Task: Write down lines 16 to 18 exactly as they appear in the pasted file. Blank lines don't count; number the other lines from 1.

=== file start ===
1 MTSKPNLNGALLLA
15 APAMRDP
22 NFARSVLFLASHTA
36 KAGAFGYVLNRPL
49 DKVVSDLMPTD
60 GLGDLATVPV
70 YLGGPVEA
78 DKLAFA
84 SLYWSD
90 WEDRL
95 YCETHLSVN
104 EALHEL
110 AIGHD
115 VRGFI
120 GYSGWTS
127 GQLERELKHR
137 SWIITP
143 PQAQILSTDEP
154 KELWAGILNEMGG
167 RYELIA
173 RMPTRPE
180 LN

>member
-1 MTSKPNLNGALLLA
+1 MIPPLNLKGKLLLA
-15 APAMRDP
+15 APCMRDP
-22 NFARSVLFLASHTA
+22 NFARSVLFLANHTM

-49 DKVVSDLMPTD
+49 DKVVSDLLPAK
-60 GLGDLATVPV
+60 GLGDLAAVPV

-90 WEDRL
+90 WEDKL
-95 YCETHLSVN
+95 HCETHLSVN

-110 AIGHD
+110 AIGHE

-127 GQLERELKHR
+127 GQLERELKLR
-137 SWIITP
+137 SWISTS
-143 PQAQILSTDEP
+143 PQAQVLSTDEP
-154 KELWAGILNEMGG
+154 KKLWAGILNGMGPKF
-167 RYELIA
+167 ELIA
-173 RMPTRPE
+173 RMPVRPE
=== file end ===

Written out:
127 GQLERELKHR
137 SWIITP
143 PQAQILSTDEP